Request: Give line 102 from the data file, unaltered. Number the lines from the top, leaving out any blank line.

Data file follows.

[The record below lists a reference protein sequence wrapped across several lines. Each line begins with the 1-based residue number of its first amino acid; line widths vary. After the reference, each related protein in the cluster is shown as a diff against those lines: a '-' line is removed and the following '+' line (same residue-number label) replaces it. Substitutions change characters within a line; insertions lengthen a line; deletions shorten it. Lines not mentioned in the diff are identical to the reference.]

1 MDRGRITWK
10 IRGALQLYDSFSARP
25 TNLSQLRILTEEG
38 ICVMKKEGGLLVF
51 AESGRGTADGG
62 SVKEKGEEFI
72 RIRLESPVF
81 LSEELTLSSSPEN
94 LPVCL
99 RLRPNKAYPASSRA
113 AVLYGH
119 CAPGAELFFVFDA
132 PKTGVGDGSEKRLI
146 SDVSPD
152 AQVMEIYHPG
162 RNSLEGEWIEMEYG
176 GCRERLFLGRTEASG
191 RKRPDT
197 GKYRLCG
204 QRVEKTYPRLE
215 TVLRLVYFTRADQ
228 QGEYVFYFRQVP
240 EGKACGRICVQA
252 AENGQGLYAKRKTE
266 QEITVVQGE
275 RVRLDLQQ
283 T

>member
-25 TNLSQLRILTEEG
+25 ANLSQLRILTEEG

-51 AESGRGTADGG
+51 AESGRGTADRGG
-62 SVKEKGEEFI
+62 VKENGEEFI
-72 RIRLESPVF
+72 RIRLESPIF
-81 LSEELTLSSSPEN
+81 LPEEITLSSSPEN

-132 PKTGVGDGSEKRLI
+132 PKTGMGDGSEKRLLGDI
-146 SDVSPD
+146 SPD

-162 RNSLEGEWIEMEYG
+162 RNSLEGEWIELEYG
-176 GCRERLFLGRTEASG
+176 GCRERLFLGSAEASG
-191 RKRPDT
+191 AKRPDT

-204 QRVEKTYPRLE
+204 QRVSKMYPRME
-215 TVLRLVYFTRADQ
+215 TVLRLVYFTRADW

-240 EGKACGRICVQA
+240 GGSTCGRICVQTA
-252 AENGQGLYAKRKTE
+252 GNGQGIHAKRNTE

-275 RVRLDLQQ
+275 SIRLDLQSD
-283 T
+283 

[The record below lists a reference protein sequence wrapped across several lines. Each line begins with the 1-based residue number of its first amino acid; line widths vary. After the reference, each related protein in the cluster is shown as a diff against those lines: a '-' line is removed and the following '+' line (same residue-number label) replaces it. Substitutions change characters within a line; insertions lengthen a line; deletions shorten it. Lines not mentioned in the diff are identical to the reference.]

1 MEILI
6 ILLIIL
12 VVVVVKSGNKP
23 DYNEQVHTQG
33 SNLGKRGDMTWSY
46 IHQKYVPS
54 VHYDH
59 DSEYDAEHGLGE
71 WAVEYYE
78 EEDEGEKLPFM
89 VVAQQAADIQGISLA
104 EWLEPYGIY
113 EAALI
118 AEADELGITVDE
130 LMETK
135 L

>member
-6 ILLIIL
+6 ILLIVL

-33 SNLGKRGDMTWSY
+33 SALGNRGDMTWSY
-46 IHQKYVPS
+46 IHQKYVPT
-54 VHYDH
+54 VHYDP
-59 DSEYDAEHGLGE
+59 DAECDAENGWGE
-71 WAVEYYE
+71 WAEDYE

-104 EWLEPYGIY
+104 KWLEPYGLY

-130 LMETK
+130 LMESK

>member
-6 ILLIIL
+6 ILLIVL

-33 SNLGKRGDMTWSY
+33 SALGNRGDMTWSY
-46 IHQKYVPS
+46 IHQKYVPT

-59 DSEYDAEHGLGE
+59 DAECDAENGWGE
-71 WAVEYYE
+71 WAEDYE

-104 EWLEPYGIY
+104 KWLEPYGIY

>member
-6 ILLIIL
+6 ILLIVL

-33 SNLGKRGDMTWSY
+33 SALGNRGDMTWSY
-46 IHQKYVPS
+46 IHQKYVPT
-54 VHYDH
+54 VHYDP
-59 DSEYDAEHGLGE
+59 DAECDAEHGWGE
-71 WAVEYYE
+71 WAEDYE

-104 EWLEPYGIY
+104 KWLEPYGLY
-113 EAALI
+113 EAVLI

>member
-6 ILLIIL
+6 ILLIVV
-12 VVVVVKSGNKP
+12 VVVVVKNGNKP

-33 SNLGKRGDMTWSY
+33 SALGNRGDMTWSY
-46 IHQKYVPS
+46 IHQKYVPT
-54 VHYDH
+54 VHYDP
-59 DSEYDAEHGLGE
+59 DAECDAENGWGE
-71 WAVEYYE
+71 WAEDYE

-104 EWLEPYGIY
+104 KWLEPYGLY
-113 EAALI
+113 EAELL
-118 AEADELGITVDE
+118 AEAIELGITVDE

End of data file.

+46 IHQKYVPT